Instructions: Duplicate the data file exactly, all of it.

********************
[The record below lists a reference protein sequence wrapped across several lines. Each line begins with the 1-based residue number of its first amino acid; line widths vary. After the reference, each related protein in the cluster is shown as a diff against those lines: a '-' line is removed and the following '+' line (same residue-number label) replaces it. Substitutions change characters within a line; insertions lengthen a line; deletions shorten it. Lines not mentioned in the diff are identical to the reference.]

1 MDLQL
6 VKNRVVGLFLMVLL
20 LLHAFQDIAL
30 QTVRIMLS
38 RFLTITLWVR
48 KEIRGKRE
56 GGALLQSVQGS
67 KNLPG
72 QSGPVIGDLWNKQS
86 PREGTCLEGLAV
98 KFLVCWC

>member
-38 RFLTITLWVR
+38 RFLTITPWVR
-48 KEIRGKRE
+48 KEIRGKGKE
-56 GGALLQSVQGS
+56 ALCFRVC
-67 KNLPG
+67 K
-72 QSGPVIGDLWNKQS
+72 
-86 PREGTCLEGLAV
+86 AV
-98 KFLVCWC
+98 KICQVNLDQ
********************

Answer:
[The record below lists a reference protein sequence wrapped across several lines. Each line begins with the 1-based residue number of its first amino acid; line widths vary. After the reference, each related protein in the cluster is shown as a diff against those lines: a '-' line is removed and the following '+' line (same residue-number label) replaces it. Substitutions change characters within a line; insertions lengthen a line; deletions shorten it. Lines not mentioned in the diff are identical to the reference.]

1 MDLQL
6 VKNRVVGLFLMVLL
20 LLHAFQDIAL
30 QTVRIMLS
38 RFLTITLWVR
48 KEIRGKRE
56 GGALLQSVQGS
67 KNLPG
72 QSGPVIGDLWNKQS
86 PREGTCLEGLAV
98 KFLVCWC

>member
-38 RFLTITLWVR
+38 RFLTITPWVR
-48 KEIRGKRE
+48 KEIRGKGKE
-56 GGALLQSVQGS
+56 ALCFRVC
-67 KNLPG
+67 K
-72 QSGPVIGDLWNKQS
+72 
-86 PREGTCLEGLAV
+86 AV
-98 KFLVCWC
+98 KICQVNLDQ